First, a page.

Learning cursive is learning an entirely new writing system. While it has many similarities to the letters in print writing, cursive is also quite different—and the cursive s is one of the letters that frequently throw people off.
In this article, we’ll show you how to write an uppercase cursive s and lowercase s in cursive. We’ll even get a little inventive and show you how to write a fancy s!
What Does a Cursive S Look Like?
If you want to learn cursive, it’s a good idea to study exactly what cursive letters look like. Cursive s looks much like its print counterpart in some ways, and very different in others.
A capital s in cursive looks quite a bit like the print s; even if you don’t know cursive, you can probably recognize the letter. One of the biggest differences is that tell-tale hook off to the left, which is used to connect the capital s to the next letter in a word.
The lowercase cursive s is less recognizable if you’re not familiar with cursive. It almost looks like a little sail, with a line extending up and to the right to connect to the next letter. Because cursive is meant to be written faster than print, understanding how the letters connect can help you be a faster writer!
How to Make an Uppercase S In Cursive
Uppercase cursive s is a little easier to parse, so let’s start by learning how to write one.
Use lined paper. This will help you keep the shape of your s intact, even when it gets loopy.
Start with your pencil on the bottom of a pair of lines.
Draw a diagonal , somewhat curved line reaching toward the top of the pair of lines.
Draw a little loop that will take your pen direction back toward the bottom of the page.
Cross back over the first line while drawing a soft little semi-circle—here you can see the shape of a print s.
Continue past where you’d normally stop if you were drawing a print s, crossing over your diagonal line.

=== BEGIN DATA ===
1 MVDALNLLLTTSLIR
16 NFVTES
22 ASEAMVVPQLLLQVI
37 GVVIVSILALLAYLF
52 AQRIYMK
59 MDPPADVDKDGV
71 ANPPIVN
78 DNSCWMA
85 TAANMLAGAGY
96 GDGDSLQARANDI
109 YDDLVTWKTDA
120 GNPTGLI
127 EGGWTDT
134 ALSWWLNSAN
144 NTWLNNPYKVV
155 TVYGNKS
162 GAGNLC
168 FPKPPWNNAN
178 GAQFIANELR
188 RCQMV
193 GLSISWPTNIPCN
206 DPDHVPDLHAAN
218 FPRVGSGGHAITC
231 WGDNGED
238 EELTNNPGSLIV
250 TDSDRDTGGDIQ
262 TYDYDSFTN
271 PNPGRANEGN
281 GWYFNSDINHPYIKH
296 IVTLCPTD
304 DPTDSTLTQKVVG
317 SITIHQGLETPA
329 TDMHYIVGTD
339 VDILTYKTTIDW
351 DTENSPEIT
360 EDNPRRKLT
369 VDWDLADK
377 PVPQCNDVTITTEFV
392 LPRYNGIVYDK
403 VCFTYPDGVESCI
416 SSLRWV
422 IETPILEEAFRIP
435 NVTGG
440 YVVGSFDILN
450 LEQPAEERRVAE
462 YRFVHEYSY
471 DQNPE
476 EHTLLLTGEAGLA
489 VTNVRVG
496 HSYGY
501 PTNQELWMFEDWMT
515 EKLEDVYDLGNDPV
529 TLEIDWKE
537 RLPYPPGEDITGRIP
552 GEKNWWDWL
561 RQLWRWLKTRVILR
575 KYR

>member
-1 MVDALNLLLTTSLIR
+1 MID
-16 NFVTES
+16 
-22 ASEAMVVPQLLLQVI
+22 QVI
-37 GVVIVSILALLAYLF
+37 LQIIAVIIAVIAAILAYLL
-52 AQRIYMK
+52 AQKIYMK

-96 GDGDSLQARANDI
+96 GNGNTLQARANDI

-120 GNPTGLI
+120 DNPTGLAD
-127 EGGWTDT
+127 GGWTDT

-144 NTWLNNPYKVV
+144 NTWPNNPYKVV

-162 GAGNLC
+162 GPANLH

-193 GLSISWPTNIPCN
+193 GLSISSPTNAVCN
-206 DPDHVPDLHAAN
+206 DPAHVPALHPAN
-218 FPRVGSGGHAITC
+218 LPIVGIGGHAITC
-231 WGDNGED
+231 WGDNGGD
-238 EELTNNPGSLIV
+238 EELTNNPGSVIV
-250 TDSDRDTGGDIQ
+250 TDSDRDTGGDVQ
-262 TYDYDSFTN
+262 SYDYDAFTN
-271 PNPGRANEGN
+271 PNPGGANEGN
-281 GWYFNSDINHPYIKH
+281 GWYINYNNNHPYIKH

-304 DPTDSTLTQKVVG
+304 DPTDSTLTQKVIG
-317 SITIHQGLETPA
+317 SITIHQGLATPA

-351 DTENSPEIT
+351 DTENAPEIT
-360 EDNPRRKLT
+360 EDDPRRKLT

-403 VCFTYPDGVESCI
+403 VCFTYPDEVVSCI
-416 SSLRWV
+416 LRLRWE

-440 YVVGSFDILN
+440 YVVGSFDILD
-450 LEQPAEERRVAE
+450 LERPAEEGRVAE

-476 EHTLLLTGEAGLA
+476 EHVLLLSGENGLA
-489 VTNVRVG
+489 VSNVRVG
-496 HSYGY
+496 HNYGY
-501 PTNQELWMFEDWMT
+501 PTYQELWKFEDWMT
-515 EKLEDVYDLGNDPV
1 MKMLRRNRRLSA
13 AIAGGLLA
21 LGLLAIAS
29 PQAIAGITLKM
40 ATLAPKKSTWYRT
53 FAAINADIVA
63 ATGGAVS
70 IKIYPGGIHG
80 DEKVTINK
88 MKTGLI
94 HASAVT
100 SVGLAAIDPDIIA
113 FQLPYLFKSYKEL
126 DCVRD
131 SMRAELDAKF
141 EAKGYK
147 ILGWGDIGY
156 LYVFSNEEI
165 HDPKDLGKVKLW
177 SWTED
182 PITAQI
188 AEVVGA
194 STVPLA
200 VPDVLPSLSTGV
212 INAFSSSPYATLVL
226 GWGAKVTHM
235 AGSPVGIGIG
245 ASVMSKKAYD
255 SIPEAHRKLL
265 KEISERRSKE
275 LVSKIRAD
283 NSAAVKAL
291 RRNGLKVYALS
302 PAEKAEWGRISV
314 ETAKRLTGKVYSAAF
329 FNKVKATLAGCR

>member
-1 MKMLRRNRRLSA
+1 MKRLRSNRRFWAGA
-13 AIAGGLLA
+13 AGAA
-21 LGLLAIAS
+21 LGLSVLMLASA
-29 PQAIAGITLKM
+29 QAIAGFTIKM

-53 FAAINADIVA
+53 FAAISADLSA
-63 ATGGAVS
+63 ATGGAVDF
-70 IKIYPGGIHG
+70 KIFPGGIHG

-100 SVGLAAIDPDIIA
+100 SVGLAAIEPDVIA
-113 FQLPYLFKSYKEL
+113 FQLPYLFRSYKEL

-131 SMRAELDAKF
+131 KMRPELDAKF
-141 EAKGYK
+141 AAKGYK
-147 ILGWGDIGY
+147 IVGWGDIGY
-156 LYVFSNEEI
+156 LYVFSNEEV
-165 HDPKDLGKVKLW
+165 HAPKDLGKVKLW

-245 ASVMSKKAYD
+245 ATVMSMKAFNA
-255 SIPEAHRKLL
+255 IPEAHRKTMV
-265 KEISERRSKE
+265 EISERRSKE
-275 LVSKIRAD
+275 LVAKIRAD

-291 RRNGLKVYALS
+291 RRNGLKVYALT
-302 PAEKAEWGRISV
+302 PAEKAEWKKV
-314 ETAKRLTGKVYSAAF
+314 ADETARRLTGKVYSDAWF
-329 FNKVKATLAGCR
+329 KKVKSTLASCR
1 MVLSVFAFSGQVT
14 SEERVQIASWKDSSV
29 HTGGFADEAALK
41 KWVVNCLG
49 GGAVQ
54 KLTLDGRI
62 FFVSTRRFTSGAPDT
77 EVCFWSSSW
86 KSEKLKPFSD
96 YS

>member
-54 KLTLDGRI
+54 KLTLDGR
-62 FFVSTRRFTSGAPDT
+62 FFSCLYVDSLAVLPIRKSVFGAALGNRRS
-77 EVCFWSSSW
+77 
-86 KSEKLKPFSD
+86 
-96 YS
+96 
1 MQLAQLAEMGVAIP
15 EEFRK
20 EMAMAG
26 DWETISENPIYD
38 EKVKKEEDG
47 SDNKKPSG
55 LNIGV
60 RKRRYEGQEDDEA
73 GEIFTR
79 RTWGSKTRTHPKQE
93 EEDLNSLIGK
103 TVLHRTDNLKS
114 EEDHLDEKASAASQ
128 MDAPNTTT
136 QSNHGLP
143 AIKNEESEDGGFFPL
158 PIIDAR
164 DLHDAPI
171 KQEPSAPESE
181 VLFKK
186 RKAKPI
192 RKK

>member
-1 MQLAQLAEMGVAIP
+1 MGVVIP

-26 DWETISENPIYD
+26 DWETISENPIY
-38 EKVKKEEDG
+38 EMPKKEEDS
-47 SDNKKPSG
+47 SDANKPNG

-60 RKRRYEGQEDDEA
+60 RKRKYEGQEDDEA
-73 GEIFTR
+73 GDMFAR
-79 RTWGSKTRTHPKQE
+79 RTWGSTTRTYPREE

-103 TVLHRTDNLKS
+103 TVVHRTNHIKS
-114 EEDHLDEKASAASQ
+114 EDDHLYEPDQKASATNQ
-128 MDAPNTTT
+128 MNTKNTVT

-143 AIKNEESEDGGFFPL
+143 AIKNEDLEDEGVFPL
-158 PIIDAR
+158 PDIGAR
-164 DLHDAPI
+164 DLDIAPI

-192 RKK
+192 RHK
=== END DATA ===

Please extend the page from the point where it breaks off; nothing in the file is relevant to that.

Draw a little hook off to the right, which you’ll use to connect the s to the next letter.
How to Make a Lowercase S in Cursive
Now let’s try a lowercase s. Though it looks a lot like a little sail, you want to learn to draw it in the correct order so that you can keep your speed up.
Draw a little ski-jump shape that goes up halfway between your two lines.
Draw half of a teardrop shape going back down to the bottom line, connecting it to your ski-jump going up.
Without picking up your pen, draw a line extending to the side to connect to the next letter.
Cursive S Variations
One of the fun things about cursive is adding a little personal flair. Cursive can be quite beautiful on its own, and adding a little hint of calligraphy can take it to the next level. Take a look at some of these calligraphy-inspired cursive s variations!
3 Key Tips for Making a Fancy S in Cursive
Still struggling to write a great capital s in cursive or lowercase s in cursive? These tips will help you master this letter!
Don’t Pick Up Your Pen
Cursive is meant to be written quickly and in a more streamlined fashion than print, so don’t pick up your pen from the paper as you’re writing. Though some letters may require you to pick up your pen to dot or cross them, that’s not true of s, so keep that pen on the paper!
Remember That Cursive Is Connected
Cursive letters are almost always connected together to make writing quicker. Both lowercase and capital s in cursive have lines connected them to the next letter. Don’t forget those lines, or your s won’t look quite right.
Make Letters Your Own
Though it might seem like cursive has to be very accurate to be legible, you actually have some leeway to make your s your own. If you prefer your lowercase s to look more like a print s, that’s okay! Or maybe you like a little embellishment to make the capital cursive s look even fancier. It’s up to you—as long as the basic form is there, people will be able to read your writing.
Want to learn more about all the letters of the alphabet? Check out these alphabet games!
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There's more than one way to write an s—and there's more than one way to write, too! Check out this list of types of writing styles to give you all the info on different ways to write effectively.Have friends who also need help with test prep? Share this article!
Melissa Brinks graduated from the University of Washington in 2014 with a Bachelor's in English with a creative writing emphasis. She has spent several years tutoring K-12 students in many subjects, including in SAT prep, to help them prepare for their college education.